Top ten funds to profit from a Boris Brexit bounce

City analysts are pondering a once-unthinkable scenario: what if it all goes right for Boris Johnson? David Stevenson picks the funds he thinks will perform the best from a Brexit bounce.

Boris Johnson stuck on a zip-line © Barcroft Media / Barcroft Media via Getty Images

Boris Johnson: how high will he bounce?
(Image credit: Boris Johnson stuck on a zip-line © Barcroft Media / Barcroft Media via Getty Images)

What if we get a Brexit deal and Boris Johnson also wins the ensuing (or preceding) general election? There are many hurdles still to clear (see page 8). But among the dozens of institutional investors I've seen in the last few weeks, I'd estimate that the odds of the "triple-B" scenario the "Boris Brexit bounce" have risen from well below 25% to between 25% and 50%. So it's far from certain but not beyond the realms of possibility. And if it does happen, the argument goes, then after years of negative sentiment towards UK equities, investors have to be prepared for a rebound.

Preparing for "the triple-B"

What would drive this rally? The obvious catalyst will be that businesses (and investors) who have delayed decision making amid political uncertainty will finally jump off the fence particularly if an election is won by the Conservatives, removing Labour leader Jeremy Corbyn as a source of concern. At that point, the UK equity market could be a major beneficiary.

The reality is that foreign direct investment into the UK hasn't been hit that badly in many sectors, especially as sterling has weakened, making UK assets cheap. Foreign investment in property, for instance, has been pronounced as has private-equity merger and acquisition activity. However, liquid public markets such as our stockmarkets have been hit much harder, precisely because stocks are so easy to buy and sell. As a result, UK equities have been ignored in favour of US stocks in particular. But if sentiment turns sharply, that liquidity could turn from a hindrance to a help it's easy to buy into UK equities, so they would likely be among the first assets to gain.

Subscribe to MoneyWeek

Subscribe to MoneyWeek today and get your first six magazine issues absolutely FREE

Get 6 issues free

Sign up to Money Morning

Don't miss the latest investment and personal finances news, market analysis, plus money-saving tips with our free twice-daily newsletter

Don't miss the latest investment and personal finances news, market analysis, plus money-saving tips with our free twice-daily newsletter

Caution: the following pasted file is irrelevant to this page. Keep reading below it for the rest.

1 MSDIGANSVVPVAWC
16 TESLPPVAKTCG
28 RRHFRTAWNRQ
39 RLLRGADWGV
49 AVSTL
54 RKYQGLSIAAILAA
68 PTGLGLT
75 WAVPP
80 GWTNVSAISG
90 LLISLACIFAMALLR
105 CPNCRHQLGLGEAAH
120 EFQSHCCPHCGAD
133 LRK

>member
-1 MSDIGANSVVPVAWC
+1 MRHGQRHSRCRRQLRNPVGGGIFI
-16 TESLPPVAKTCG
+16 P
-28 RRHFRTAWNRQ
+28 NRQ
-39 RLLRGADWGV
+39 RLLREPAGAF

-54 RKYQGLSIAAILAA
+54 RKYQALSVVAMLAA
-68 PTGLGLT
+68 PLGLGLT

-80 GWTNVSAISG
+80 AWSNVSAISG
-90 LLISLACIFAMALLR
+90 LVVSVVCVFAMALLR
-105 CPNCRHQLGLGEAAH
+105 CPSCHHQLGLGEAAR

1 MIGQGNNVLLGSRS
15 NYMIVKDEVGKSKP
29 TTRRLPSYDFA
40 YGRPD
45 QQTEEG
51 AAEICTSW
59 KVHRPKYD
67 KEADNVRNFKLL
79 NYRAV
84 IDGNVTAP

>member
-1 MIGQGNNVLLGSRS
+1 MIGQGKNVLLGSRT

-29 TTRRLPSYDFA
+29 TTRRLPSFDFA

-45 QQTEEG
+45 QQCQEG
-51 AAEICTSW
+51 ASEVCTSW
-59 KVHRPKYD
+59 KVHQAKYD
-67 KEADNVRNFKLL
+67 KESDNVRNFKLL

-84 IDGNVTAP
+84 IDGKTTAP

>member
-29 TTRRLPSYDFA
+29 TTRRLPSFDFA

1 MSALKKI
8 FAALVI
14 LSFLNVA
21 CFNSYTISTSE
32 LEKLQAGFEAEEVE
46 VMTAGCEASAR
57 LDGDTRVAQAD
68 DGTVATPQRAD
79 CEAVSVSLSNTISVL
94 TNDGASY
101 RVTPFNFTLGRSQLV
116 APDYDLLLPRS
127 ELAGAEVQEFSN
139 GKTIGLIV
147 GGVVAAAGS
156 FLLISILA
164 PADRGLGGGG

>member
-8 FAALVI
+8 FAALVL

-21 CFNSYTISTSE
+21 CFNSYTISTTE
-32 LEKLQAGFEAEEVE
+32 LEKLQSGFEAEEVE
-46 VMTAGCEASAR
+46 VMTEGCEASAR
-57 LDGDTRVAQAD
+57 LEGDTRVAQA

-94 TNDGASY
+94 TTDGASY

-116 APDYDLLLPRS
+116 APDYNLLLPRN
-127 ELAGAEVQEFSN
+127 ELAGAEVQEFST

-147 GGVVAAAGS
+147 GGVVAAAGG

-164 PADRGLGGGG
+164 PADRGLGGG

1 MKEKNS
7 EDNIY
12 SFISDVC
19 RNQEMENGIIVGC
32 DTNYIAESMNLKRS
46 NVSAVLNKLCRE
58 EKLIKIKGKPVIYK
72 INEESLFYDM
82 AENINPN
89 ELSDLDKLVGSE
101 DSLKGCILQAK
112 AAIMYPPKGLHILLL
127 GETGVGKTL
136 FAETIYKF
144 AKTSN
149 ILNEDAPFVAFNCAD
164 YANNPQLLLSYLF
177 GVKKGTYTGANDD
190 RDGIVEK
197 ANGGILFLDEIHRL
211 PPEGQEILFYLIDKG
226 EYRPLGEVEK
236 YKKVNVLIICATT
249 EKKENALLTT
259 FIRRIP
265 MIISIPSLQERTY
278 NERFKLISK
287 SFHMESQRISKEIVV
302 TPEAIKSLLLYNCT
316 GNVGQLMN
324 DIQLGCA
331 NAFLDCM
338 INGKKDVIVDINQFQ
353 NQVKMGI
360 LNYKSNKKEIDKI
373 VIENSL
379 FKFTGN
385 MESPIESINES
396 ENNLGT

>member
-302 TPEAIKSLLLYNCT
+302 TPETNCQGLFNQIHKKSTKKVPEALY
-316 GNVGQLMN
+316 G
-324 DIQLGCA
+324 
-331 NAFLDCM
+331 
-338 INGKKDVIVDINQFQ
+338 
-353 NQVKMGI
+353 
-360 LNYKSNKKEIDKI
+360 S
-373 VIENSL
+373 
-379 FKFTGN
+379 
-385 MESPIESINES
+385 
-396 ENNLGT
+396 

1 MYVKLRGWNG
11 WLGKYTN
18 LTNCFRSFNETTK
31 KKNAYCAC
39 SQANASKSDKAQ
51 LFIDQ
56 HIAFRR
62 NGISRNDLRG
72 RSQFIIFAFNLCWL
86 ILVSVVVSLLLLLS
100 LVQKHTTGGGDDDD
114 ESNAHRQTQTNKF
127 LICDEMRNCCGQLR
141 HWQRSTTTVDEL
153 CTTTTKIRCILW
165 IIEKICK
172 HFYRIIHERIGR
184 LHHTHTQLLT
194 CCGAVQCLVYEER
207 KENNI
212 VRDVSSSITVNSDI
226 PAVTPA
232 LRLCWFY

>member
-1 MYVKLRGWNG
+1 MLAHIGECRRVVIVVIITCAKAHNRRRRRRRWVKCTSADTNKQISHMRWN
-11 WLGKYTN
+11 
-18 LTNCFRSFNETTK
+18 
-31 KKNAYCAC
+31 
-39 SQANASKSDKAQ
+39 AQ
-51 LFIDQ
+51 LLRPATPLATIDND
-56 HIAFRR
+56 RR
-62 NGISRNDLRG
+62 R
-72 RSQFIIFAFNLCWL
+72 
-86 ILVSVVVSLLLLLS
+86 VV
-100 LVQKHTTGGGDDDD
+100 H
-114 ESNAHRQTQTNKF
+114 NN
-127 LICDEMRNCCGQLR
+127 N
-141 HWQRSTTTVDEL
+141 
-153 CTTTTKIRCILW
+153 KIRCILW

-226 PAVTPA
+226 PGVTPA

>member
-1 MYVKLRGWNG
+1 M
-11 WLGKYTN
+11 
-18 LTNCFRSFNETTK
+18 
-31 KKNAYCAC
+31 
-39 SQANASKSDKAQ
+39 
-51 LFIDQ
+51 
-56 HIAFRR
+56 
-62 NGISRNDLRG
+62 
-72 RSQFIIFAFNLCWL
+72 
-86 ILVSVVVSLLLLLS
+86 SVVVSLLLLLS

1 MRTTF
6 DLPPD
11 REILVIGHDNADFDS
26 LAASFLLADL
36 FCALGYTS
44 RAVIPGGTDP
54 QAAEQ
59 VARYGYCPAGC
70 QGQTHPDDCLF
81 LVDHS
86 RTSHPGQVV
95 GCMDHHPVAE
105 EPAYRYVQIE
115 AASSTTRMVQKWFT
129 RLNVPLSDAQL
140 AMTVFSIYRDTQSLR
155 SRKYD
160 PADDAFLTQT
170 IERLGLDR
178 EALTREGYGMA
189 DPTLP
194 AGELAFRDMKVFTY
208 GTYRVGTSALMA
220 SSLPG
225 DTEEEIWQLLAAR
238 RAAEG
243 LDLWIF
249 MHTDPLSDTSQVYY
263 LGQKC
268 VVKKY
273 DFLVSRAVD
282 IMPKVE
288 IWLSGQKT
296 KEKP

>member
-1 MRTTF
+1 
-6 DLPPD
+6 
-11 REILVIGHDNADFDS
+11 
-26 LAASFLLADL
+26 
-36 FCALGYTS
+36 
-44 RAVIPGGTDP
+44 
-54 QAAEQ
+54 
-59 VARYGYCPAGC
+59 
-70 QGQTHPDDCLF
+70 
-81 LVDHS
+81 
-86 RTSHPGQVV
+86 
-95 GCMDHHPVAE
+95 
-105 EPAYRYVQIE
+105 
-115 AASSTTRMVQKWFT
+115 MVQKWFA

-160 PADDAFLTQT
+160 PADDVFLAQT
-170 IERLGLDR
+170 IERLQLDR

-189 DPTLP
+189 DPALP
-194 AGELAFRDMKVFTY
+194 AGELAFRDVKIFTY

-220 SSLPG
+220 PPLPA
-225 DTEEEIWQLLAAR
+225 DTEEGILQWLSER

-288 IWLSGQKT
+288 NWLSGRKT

Sign up

So, if you want to bet on the "BBB", what's the best option in terms of funds? First, focus on the more domestically orientated areas mid-caps (the FTSE 250) and small caps (the FTSE small cap and Aim). These indices are much more UK-centric than the FTSE 100 (although even the FTSE 250 has plenty of fast-growing international stocks). You might also focus on "value" (cheaper stocks in unloved sectors), where the impact of an economic slump is felt most.

In terms of fund structure, there are some FTSE 250 index trackers, but they aren't huge, and access to UK small caps via index trackers is next to non-existent. So investment trusts are a much better bet.

The top Brexit-bounce trusts

So which funds might do best? Well, in early October we saw a strong Brexit bounce as investors started to hope for an end to the first phase of Brexit. This bounce showed up most strongly in specific funds. Investment trust analyst Simon Elliott and his team at Winterflood ran the numbers on the trusts that did best in this dry run for a BBB scenario. The FTSE 250 bounced by just under 5%, but a handful of funds strongly outperformed Mercantile (LSE: MRC), Fidelity Special Values (LSE: FSV), Schroder UK Mid Cap (LSE: SCP), JP Morgan Mid Cap (LSE: JMF) and Temple Bar (LSE: TMPL). That's not a bad shortlist of trusts likely to do well in a BBB scenario.

Alan Brierley at Canaccord Genuity echoes this observation he likes Mercantile (trading at a 5.4% discount), as well as Aberforth Smaller Companies (LSE: ASL), which "is currently the cheapest it's been for several years at the current price and discount you're almost getting a double discount". The fund trades at a 10% discount, while many of the stocks in the portfolio also trade on record-low valuations. Brierley also commends BlackRock Smaller Companies (LSE: BRSC) for investors after more growth-orientated smaller businesses.

Elliott, meanwhile, also highlights funds, including Aurora (LSE: ARR) (full disclosure I am a non-executive director on this trust), Aberdeen Standard UK Equity Income (LSE: ASEI), and Lowland (LSE: LWI).

David C. Stevenson

David Stevenson has been writing the Financial Times Adventurous Investor column for nearly 15 years and is also a regular columnist for Citywire. He writes his own widely read Adventurous Investor SubStack newsletter at

David has also had a successful career as a media entrepreneur setting up the big European fintech news and event outfit as well as in the asset management space. 

Before that, he was a founding partner in the Rocket Science Group, a successful corporate comms business. 

David has also written a number of books on investing, funds, ETFs, and stock picking and is currently a non-executive director on a number of stockmarket-listed funds including Gresham House Energy Storage and the Aurora Investment Trust. 

In what remains of his spare time he is a presiding justice on the Southampton magistrates bench.